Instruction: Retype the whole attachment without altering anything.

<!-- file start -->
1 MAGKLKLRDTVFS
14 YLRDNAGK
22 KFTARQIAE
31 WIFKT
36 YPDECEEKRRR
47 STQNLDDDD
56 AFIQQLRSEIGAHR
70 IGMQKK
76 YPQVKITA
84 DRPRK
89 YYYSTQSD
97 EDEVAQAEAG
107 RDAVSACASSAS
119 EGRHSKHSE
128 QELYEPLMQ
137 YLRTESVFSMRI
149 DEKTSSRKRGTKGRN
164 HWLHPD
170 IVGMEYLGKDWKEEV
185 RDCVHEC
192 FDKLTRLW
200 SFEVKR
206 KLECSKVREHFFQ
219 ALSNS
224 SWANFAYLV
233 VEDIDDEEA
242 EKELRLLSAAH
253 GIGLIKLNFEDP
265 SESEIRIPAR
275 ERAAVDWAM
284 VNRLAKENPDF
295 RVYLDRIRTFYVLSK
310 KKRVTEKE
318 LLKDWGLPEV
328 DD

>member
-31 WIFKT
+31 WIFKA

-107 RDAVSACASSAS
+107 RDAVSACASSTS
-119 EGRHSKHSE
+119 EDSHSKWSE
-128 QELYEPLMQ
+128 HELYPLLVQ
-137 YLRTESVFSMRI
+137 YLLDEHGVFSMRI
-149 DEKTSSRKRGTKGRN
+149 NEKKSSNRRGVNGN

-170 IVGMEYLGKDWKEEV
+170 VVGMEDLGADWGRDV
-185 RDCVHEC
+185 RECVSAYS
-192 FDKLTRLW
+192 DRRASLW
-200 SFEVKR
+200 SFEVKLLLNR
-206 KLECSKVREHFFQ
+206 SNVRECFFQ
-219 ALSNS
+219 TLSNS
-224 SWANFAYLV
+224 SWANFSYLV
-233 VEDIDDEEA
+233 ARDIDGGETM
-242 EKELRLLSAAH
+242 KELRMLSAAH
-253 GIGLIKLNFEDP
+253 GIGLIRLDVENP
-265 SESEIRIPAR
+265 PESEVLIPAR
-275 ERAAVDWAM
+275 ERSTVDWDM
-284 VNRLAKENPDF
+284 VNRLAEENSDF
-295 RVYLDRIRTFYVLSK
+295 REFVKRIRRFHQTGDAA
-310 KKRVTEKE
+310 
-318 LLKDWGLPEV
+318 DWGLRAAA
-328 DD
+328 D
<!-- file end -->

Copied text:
1 MAGKLKLRDTVFS
14 YLRDNAGK
22 KFTARQIAE
31 WIFKT
36 YPDECEEKRRR
47 STQNLDDDD
56 AFIQQLRSEIGAHR
70 IGMQKK
76 YPQVKITA
84 DRPRK
89 YYYSTQSD
97 EDEVAQAEAG
107 RDAVSACASSAS
119 EGRHSKHSE
128 QELYEPLMQ
137 YLRTESVFSMRI
149 DEKTSSRKRGTKGRN
164 HWLHPD
170 IVGMEYLGKDWKEEV
185 RDCVHEC
192 FDKLTRLW
200 SFEVKR
206 KLECSKVREHFFQ
219 ALSNS
224 SWANFAYLV
233 VEDIDDEEA
242 EKELRLLSAAH
253 GIGLIKLNFEDP
265 SESEIRIPAR
275 ERAAVDWAM
284 VNRLAKENPDF
295 RVYLDRIRTFYVLSK
310 KKRVTEKE
318 LLKDWGLPEV
328 DD

>member
-31 WIFKT
+31 WIFKA

-107 RDAVSACASSAS
+107 RDAVSACASSTS
-119 EGRHSKHSE
+119 EDSHSKWSE
-128 QELYEPLMQ
+128 HELYPLLVQ
-137 YLRTESVFSMRI
+137 YLLDEHGVFSMRI
-149 DEKTSSRKRGTKGRN
+149 NEKKSSNRRGVNGN

-170 IVGMEYLGKDWKEEV
+170 VVGMEDLGADWGRDV
-185 RDCVHEC
+185 RECVSAYS
-192 FDKLTRLW
+192 DRRASLW
-200 SFEVKR
+200 SFEVKLLLNR
-206 KLECSKVREHFFQ
+206 SNVRECFFQ
-219 ALSNS
+219 TLSNS
-224 SWANFAYLV
+224 SWANFSYLV
-233 VEDIDDEEA
+233 ARDIDGGETM
-242 EKELRLLSAAH
+242 KELRMLSAAH
-253 GIGLIKLNFEDP
+253 GIGLIRLDVENP
-265 SESEIRIPAR
+265 PESEVLIPAR
-275 ERAAVDWAM
+275 ERSTVDWDM
-284 VNRLAKENPDF
+284 VNRLAEENSDF
-295 RVYLDRIRTFYVLSK
+295 REFVKRIRRFHQTGDAA
-310 KKRVTEKE
+310 
-318 LLKDWGLPEV
+318 DWGLRAAA
-328 DD
+328 D